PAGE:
I am a believer in the 80% rule. As in, eat healthily 80% of the time and you may indulge a bit the other 20%. Another 80% rule to keep in mind over the holidays is the Japanese principle of hara hachi bu, which roughly translates to eating until you are 80% full.
One indulgent meal is unlikely to have a lasting effect on weight or fat mass. While you may notice an extra pound or two on the scale the next morning, this is typically due to water retention as a result of a higher than usual intake of carbohydrate and sodium-rich foods. And it will resolve itself within the next day or so. Unless, of course, you continue to eat carbohydrate and sodium-rich meals.
Which is what we often do during the holidays. Sometimes this is due to the “what-the-hell-effect” (i.e., I’ve already blown my healthy eating pattern out of the water so why stop now?). But often it’s because we have copious quantities of food left over which we feel we must consume as quickly as possible.
One way to avoid this is to send leftovers home with your guests. Another is to simply make less food in the first place. The pandemic has meant smaller gatherings for many of us. So this month I’ve offered up a Festive Feast for Four. Not only is cooking a turkey breast simpler and faster than a whole bird, it means far fewer leftovers.
I hope you enjoy this flurry of festive foods, flavours and colours!
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Festive Feast for Four
Nibbles: Prosciutto Wrapped Dates with Goat Cheese (these are sweet, salty, creamy, crunchy bundles of yumminess)
Salad: Pomegranate & Beet Salad (this mix of greens and jewel-red beets and pomegranate arils topped with a flurry of feta makes for a truly festive first course; you can also serve the beets raw if they are very thinly sliced with a mandoline)
Main: Citrus Herb Roasted Turkey Breast (in keeping with my tradition, I serve turkey with French green beans, steamed and drizzled with my finest olive oil and topped with toasted slivered almonds for crunch; feel free to choose your own favourite green vegetable)
Side: Cranberry Pumpkin Seed Stuffing (this recipe is half the original, hence the 1-1/2 eggs called for as a binder; you could use the other half-egg as an egg wash for pastry if you are making a pie, or you could use 1 large or 2 small eggs instead)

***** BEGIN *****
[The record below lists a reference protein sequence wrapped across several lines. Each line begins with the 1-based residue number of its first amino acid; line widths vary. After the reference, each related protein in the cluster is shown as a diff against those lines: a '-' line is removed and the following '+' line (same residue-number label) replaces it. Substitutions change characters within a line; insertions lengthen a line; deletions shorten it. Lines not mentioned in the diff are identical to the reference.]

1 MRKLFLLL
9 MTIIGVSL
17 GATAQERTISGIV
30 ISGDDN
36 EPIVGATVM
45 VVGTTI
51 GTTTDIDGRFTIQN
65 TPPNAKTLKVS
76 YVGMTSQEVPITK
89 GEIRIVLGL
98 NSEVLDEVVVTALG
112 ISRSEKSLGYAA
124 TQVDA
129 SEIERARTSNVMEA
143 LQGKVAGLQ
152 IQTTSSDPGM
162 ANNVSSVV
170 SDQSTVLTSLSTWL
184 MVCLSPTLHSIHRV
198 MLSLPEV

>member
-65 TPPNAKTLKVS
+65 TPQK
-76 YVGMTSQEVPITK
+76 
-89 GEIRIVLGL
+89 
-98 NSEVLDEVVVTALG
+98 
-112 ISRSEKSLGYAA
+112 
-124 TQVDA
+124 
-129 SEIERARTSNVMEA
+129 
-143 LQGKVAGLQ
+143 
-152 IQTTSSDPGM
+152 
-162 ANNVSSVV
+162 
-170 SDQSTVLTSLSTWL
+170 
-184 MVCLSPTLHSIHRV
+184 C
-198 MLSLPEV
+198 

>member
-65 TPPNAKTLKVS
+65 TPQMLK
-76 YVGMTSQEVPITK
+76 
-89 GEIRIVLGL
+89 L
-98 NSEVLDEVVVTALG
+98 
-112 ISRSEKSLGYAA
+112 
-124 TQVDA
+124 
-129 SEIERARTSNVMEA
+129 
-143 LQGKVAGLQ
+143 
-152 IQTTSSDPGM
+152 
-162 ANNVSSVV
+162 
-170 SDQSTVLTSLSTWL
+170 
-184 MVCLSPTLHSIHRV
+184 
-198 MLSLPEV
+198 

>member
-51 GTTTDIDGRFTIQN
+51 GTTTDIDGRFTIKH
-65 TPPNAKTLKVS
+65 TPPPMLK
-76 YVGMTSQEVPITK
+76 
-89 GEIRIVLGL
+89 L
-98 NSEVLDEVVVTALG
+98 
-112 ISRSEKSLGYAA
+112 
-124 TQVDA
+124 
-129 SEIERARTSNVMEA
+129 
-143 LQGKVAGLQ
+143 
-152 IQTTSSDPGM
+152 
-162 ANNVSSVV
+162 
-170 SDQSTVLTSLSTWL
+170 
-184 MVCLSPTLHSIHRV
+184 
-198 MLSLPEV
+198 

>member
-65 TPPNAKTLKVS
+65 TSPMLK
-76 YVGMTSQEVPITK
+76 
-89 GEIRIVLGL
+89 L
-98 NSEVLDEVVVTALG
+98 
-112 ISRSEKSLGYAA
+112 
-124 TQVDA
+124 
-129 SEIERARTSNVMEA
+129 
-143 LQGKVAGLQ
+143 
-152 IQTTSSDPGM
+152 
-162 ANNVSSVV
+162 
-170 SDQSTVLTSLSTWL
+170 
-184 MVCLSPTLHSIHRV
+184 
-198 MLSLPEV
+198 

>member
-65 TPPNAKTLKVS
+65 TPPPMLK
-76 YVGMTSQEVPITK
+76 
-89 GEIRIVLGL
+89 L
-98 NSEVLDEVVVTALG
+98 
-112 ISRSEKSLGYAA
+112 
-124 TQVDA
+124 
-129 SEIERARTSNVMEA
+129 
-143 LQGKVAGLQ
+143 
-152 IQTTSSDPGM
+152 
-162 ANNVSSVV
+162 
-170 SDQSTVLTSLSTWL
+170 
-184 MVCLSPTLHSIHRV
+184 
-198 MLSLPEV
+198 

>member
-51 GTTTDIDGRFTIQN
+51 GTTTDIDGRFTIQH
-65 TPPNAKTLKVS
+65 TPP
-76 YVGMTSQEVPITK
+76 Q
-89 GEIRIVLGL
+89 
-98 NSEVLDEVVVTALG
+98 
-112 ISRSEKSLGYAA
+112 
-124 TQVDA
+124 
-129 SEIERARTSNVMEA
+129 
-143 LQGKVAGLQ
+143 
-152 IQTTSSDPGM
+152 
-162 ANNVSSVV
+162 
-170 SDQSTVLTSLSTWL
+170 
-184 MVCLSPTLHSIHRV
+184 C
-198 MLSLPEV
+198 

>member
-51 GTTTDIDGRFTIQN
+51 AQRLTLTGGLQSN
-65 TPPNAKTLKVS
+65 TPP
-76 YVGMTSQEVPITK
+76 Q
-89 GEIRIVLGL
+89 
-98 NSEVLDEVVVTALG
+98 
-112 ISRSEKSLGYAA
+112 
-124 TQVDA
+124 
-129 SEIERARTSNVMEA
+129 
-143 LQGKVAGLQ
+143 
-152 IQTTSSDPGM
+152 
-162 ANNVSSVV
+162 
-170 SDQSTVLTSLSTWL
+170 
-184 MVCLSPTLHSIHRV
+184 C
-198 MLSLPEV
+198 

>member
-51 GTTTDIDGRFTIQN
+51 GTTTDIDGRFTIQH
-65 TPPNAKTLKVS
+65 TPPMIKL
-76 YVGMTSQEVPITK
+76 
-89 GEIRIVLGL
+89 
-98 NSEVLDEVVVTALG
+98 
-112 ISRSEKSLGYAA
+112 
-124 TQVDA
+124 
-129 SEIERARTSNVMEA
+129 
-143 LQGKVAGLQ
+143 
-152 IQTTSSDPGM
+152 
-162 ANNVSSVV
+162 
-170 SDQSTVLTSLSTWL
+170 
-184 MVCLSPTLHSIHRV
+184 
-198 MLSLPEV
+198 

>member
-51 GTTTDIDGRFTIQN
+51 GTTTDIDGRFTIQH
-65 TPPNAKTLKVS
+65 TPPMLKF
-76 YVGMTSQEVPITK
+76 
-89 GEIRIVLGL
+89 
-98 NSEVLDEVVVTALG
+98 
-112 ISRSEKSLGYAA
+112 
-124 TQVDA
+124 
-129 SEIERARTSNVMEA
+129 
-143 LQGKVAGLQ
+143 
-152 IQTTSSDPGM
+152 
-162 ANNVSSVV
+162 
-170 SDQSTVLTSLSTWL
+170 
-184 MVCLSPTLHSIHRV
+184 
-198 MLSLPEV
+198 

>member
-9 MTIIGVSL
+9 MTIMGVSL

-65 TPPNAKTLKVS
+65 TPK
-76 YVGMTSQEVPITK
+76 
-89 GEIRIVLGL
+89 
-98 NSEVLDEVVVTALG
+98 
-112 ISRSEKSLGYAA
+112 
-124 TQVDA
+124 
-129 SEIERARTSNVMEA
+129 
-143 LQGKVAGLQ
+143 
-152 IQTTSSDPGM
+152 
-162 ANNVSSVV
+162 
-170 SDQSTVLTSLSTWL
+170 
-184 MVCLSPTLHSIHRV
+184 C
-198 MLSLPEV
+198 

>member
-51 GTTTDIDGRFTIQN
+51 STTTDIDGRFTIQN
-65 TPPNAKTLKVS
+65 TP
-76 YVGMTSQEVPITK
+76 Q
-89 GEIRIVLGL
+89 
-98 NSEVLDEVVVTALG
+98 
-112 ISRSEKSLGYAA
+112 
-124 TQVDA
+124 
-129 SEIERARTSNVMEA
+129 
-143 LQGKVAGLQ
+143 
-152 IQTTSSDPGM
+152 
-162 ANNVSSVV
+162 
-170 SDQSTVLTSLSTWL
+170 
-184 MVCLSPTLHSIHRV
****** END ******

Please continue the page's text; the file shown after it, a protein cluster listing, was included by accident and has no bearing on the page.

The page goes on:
Dessert: No Bake Maple Pecan Bars (I love these bars as they are easier to portion-control than pie and can be made several days ahead; just be sure not to gobble them up before the big day!)
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A few healthy holiday tips …
Fill half your plate with vegetables
Fill at least half your plate with vegetables. The more colours the better. And eat them first!
Veggies are full of healthy fibre which will fill you up, so you are less likely to overeat. And all those colours signify different health-promoting phytonutrients that will help your body repair from the damaging effects of sugar and alcohol. 😉
Take a post-prandial stroll
A short stroll after meals helps with digestion, lowers blood pressure and improves blood sugar management and weight control.
This is a particularly useful strategy after dinner as your body’s ability to manage blood sugar is at its weakest in the evening. And you will sleep better too! This should be a light stroll, not a hard walk. Even 10 minutes will be beneficial.
I invite you to revisit my December 2019 blog post for more tips about how to Feast Festively Without Piling on the Pounds.
Cooking your own food is the single most impactful step you can take to improve your health and energy!
I hope you enjoy my Festive Feast for Four. Sign up here to receive the download link for this latest Menu of the Month. And if you want to cook more of your own food but don’t know what to make or have the time to organize your own menus and shopping lists, The Nutritional Reset offers a meal planning service. It makes preparing tasty, nutritious meals a snap. Click here to find out more.